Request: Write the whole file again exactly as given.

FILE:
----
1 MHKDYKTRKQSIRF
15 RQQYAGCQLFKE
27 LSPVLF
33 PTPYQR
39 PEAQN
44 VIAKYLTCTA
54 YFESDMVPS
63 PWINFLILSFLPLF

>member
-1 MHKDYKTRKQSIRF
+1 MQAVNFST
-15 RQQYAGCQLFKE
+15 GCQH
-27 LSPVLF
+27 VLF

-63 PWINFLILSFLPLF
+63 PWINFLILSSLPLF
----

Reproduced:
1 MHKDYKTRKQSIRF
15 RQQYAGCQLFKE
27 LSPVLF
33 PTPYQR
39 PEAQN
44 VIAKYLTCTA
54 YFESDMVPS
63 PWINFLILSFLPLF

>member
-1 MHKDYKTRKQSIRF
+1 MQAVNFST
-15 RQQYAGCQLFKE
+15 GCQH
-27 LSPVLF
+27 VLF

-63 PWINFLILSFLPLF
+63 PWINFLILSSLPLF